Voting activists hoping the county would buy the only kind of state-approved machines that currently allow paper voting records -- optical scan machines -- were disappointed Feb. 27. County Executive Dan Onorato and County Councilor John DeFazio, both members of the Board of Elections, voted to purchase a different kind of machine: the AVC Advantage made by Sequoia Voting Systems of Oakland, Calif. The current version of the machine is not yet state-certified, although earlier models have been used in Pennsylvania since 1994.
The third board member, County Councilor Dave Fawcett, was the lone dissenter.
The Advantage, a direct-recording electronic (DRE) voting machine, is unusual among voting machines the county considered because it offers the entire ballot on a large screen. Onorato has said he picked the Advantage because seeing the entire ballot at once echoes the lever machines the county is replacing.
Optical-scan voting machines, which read ballots resembling standardized school tests and retain those paper ballots for possible recounts and challenges, are cheaper to buy, cheaper to maintain, and cheap insurance against voter fraud and machine malfunction, activists told the board.
"We debated it. It's not an option," said Onorato. "I don't buy that that's a foolproof system."
State law currently disallows any voter-verifiable paper record, such as a printout of each voter's choices, from touch-screen or push-button machines. Sequoia Vice President Howard Kramer, on hand for the meeting, assured the board that his company is developing printer technology for the Advantage. But board members weren't clear what the county would do if the state allowed such a printer without certifying the one made by Sequoia.
Voting activist Mary Beth Kuznik of Penn Township cites a November paper by the Brennan Center for Justice at New York University School of Law, which studied the country's use of "full-face ballot" machines, such as the Advantage. "Voting machines with 'full-face ballot' designs," it concludes, "cause voters to commit errors in voting that lead to invalid votes far more often than other types of ballots."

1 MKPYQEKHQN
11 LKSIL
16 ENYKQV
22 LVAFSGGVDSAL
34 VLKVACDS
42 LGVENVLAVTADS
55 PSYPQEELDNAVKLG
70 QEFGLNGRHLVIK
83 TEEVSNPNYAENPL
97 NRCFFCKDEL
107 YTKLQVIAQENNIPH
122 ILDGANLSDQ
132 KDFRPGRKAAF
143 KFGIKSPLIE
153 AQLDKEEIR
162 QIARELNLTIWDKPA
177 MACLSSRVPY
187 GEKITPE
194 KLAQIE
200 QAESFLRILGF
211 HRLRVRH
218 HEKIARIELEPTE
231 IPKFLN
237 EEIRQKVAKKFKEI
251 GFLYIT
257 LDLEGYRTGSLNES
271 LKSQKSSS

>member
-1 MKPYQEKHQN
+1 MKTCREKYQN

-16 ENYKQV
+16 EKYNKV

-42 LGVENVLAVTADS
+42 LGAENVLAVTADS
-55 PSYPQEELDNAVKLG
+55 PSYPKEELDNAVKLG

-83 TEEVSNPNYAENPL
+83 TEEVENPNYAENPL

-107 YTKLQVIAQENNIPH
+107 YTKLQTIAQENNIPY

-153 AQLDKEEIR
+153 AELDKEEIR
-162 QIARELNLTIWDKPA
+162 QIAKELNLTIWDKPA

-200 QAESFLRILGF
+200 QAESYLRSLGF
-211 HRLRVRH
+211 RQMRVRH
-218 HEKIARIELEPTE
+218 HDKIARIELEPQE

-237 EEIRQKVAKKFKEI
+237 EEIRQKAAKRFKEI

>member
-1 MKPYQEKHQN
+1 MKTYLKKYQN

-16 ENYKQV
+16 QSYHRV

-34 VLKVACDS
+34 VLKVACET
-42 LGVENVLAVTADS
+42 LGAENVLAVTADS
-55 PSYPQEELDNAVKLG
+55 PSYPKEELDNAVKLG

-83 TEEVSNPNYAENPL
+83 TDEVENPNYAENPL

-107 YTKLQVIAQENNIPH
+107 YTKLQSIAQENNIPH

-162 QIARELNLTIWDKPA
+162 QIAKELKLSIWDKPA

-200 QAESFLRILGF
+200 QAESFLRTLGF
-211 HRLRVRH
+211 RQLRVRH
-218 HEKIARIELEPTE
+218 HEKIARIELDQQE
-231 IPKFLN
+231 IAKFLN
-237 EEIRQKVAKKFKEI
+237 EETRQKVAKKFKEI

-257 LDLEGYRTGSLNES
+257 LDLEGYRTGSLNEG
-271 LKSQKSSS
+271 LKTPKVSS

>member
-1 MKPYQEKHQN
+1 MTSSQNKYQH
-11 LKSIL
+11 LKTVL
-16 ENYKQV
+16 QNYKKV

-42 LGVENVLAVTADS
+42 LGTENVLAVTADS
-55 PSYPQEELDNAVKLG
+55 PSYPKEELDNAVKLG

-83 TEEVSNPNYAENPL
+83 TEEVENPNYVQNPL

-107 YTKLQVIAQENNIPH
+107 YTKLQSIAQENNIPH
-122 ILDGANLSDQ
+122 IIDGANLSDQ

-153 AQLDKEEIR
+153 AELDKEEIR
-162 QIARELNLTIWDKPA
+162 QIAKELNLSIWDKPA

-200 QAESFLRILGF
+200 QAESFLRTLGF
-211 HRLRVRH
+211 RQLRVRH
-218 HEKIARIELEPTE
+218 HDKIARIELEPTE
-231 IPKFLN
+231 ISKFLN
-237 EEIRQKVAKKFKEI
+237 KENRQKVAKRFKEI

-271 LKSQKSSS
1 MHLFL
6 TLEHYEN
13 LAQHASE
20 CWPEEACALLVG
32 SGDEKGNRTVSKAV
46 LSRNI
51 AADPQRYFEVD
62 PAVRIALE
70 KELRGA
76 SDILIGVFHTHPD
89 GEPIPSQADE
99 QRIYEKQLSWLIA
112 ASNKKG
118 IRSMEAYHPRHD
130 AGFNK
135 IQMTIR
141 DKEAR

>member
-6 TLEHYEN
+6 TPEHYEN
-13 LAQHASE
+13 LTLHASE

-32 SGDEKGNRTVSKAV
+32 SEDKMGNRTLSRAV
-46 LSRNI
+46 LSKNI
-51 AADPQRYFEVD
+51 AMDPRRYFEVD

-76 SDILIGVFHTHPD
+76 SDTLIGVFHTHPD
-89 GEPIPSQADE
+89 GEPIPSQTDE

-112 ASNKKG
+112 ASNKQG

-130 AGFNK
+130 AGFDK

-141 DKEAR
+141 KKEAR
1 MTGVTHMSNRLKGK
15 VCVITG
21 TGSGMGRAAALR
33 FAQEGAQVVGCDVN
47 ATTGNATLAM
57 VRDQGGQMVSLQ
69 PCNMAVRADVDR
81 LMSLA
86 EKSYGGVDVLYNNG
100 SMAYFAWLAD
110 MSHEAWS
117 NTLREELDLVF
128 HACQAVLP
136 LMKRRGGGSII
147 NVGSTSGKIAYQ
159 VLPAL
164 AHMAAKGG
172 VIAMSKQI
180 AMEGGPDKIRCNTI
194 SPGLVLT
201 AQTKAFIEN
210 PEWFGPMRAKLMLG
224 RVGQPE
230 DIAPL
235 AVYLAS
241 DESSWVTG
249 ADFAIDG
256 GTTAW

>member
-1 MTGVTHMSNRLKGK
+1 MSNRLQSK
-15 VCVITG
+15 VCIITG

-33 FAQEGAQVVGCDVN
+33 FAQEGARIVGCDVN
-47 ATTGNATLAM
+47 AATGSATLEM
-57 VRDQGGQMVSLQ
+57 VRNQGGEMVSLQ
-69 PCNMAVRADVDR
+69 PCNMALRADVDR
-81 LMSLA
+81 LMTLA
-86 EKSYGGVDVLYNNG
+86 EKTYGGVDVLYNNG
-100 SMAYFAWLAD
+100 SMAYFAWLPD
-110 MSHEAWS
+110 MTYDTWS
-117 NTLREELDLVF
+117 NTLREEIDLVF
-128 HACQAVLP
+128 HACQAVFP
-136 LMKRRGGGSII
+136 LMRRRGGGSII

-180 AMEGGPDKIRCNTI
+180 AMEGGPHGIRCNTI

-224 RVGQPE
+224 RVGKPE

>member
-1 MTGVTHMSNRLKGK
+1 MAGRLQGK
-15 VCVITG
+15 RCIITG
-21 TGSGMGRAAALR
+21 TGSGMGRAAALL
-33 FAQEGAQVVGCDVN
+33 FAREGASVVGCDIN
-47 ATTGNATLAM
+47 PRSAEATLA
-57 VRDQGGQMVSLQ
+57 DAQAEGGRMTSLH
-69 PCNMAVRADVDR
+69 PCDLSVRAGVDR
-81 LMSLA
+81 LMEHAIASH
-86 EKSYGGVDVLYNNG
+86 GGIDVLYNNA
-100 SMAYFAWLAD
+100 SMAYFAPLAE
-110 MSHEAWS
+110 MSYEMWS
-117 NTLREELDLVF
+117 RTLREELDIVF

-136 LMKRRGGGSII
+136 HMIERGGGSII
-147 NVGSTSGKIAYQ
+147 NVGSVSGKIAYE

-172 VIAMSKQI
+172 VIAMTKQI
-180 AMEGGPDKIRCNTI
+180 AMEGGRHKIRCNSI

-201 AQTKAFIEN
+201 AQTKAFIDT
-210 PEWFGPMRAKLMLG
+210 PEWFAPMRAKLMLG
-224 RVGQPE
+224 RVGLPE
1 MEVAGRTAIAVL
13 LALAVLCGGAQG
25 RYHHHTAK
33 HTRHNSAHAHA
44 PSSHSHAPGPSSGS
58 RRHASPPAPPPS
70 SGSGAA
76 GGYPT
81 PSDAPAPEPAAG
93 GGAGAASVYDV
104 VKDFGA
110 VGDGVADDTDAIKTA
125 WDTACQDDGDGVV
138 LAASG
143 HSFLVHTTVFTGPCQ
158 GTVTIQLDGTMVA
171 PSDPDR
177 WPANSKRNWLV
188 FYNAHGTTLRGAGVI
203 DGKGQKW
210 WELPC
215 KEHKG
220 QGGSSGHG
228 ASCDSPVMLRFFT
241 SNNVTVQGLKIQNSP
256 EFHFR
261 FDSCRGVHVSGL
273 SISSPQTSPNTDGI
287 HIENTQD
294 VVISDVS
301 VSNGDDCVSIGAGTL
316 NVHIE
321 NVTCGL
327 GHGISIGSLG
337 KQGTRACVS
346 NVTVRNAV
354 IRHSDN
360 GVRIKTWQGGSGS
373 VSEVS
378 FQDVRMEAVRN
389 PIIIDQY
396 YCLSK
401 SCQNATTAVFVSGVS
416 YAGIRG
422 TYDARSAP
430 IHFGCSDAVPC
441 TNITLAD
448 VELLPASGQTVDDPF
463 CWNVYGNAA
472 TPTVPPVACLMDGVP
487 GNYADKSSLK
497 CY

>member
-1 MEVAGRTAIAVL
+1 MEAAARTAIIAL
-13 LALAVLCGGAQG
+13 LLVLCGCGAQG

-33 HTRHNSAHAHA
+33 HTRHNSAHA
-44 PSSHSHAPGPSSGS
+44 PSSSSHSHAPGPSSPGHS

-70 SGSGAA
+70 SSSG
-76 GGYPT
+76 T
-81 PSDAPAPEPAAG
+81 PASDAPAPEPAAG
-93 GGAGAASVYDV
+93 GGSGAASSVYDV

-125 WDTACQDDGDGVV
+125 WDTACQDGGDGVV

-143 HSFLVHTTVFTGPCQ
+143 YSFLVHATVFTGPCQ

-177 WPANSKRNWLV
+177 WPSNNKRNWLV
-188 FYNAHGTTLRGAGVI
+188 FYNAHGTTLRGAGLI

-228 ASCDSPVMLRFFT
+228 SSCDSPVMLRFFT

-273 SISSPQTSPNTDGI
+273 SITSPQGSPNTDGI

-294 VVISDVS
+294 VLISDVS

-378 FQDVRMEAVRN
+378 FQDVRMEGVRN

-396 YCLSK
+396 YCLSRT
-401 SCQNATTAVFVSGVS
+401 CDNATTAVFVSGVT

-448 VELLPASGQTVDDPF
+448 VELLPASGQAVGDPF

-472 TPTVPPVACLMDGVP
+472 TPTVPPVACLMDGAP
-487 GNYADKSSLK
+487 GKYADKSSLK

Other voting activists point to a widely reported February study of the 2004 vote in Palm Beach, Fla., by watchdog group BlackBoxVoting.org. The group found "possible tampering and tens of thousands of malfunctions and errors," the Associated Press says. "Also, the hard drives crashed on some of the machines made by Oakland, Calif.-based Sequoia Voting Systems, some machines apparently had to be rebooted over and over, and 1,475 re-calibrations were performed on Election Day on more than 4,300 units, Harris said."
Sequoia and Palm Beach election officials say such findings are untrue, or can be explained.
Onorato said the county has added a number of safeguards to the Sequoia deal, from examining the machine's source code before and after an election to an escape clause, should the machine not receive state certification. In that case, another Sequoia model, already certified by the state, would be used in the May primary.
Mary Mervis of Squirrel Hill was unhappy that her fellow advocates had little effect on the county's machine choice in the end. "They didn't do their homework," she said of the board's machine choice. "It's the security of the vote that matters."